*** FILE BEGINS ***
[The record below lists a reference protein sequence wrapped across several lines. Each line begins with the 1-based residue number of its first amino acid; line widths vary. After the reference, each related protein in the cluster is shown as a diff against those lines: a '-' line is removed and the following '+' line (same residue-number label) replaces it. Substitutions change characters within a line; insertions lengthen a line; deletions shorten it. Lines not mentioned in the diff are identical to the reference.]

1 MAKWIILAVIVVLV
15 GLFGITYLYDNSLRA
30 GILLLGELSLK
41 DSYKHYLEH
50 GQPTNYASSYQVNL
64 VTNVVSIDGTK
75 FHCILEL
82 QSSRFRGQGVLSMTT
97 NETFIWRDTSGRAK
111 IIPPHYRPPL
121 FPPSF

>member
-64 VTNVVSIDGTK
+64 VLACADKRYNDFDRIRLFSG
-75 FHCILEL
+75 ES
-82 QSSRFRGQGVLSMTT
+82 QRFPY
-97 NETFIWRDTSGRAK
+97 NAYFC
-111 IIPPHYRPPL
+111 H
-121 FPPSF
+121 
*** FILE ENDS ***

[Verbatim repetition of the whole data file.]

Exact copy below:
[The record below lists a reference protein sequence wrapped across several lines. Each line begins with the 1-based residue number of its first amino acid; line widths vary. After the reference, each related protein in the cluster is shown as a diff against those lines: a '-' line is removed and the following '+' line (same residue-number label) replaces it. Substitutions change characters within a line; insertions lengthen a line; deletions shorten it. Lines not mentioned in the diff are identical to the reference.]

1 MAKWIILAVIVVLV
15 GLFGITYLYDNSLRA
30 GILLLGELSLK
41 DSYKHYLEH
50 GQPTNYASSYQVNL
64 VTNVVSIDGTK
75 FHCILEL
82 QSSRFRGQGVLSMTT
97 NETFIWRDTSGRAK
111 IIPPHYRPPL
121 FPPSF

>member
-64 VTNVVSIDGTK
+64 VLACADKRYNDFDRIRLFSG
-75 FHCILEL
+75 ES
-82 QSSRFRGQGVLSMTT
+82 QRFPY
-97 NETFIWRDTSGRAK
+97 NAYFC
-111 IIPPHYRPPL
+111 H
-121 FPPSF
+121 